Bolton: Bull Street hearing provided snap shot of Columbia’s mayoral election

Associate EditorJuly 21, 2013 

Bolton

TIM DOMINICK/TDOMINICK@THESTATE.

— IN THE MIDDLE of the July 9 public hearing on the controversial Bull Street development agreement, Mayor Steve Benjamin motioned toward the door and blurted out that someone was trying to take a picture of him.

It was R.J. Shealy, Moe Baddourah’s campaign adviser. Mr. Shealy was trying to get a photo for Mr. Baddourah’s campaign to unseat the mayor, Mr. Benjamin suggested, drawing chuckles from the crowd in the packed Earlewood Park Community Center. All eyes shifted toward the doorway as Mr. Benjamin playfully taunted Mr. Shealy, telling him to come on in and get a good shot.

It was a light-hearted moment in the midst of a sometimes-tense public hearing, during which many tried to convince the council to slow down in its haste to approve the agreement that will guide the development of the old State Hospital property on Bull Street. But in as much as it served as a brief distraction from the weighty matter at hand, the exchange also exposed the undercurrent of politics attached to the moment. Although filing for the November municipal elections doesn’t begin until Aug. 8, the public hearing provided a preview of some of the debate we can expect in the mayoral election.

Not long after the mayor put Mr. Shealy — Mr. Baddourah, really — on the spot, he took advantage of a photo-op more to his liking, when Perrin Brunson and her daughter, Maggie, came up to speak. After Ms. Brunson spoke in favor of the council moving forward on the agreement, her young daughter made an appeal for a playground.

“Maggie owes me a hug,” Mr. Benjamin chirped before the mother and daughter left the podium.

The youngster approached the table where the council was seated, but her adorable little arms weren’t long enough to make the complete connection. So, Mr. Benjamin directed her to come around, and he met her halfway to not only get a big hug but hoist her into his arms.

Something tells me that Mr. Shealy didn’t get a shot of that, but others, including news organizations, captured much of the moment. It’s a safe bet that Mr. Benjamin’s team didn’t miss the opportunity.

But the July 9 hearing yielded more than simply photo-ops. The substance of the meeting could play a role in the elections, particularly the mayoral race. After the public hearing, the council, led by Mayor Benjamin, voted 4-2 to approve the agreement, despite the calls to slow down.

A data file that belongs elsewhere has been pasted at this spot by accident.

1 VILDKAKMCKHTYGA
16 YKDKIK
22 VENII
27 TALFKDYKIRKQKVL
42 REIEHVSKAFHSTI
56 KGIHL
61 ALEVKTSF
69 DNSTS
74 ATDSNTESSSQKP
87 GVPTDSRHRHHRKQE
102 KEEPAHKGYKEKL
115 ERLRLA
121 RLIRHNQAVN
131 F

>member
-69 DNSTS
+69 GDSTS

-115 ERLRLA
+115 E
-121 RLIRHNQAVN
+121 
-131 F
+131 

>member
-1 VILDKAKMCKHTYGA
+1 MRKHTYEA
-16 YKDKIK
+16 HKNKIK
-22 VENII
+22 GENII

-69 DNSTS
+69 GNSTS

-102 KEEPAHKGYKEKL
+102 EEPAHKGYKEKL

Over the past few months, Mr. Baddourah and Mr. Benjamin have been jousting openly during council meetings, and this high-profile issue proved no different.

Mr. Baddourah, along with council members Tameika Isaac Devine and Leona Plaugh — both of whom are up for reelection — fought to get the matter delayed so there could be more public discussion and, possibly, additional changes to the agreement. (Councilman Sam Davis, who sided with Mr. Benjamin and the majority, also is up for reelection.)

It doesn’t take much brain power to figure out that historic preservation and the Bull Street development-agreement process are likely to be two big elements in the election debate between Mr. Baddourah and Mr. Benjamin. (Former FBI analyst Larry Sypolt also has announced his candidacy for mayor.)

Many in the city implored the council to slow down on its approval of the agreement, wondering if the city was promising too much money and yielding too much authority. Preservationists were upset that too many older and historic buildings have been left for dead.

If you recall, Mr. Baddourah had jumped the gun and attempted to get nine buildings on the site protected prior to the agreement being brought before the council. While his attempt failed — and it should have, because that needed to be handled as part of the development agreement — he had sent a not-so subtle message to preservationists that he was on their side.

So, it would make sense for Mr. Baddourah to seek to gain some ground with voters disenchanted about the rush to approve the agreement, as well as those who feel more buildings should be preserved.

But can he make any headway in an uphill battle against a solid incumbent? I’d guess he would be at least mildly successful, given the fact that some still are rankled by the rush job. But it could be short-term success if Greenville developer Bob Hughes moves quickly to begin the project — he has said work will start in the fall — and begins announcing partners and tenants. In that case, things could turn in Mr. Benjamin’s favor.

Still, Mr. Baddourah, Ms. Devine and Ms. Plaugh could roll out their good-government bonafides in this election season, making the case that their cautious position on the Bull Street deal was in the spirit of being responsible representatives exercising due diligence to get taxpayers the best deal while still providing the needed support to make Bull Street a success. The deal is done, but did the city give up too much, while telling citizens too little in the process?

It’s a question we’re likely to hear not a few times during the run up to the election.

Reach Mr. Bolton at (803) 771-8631 or wbolton@thestate.com.

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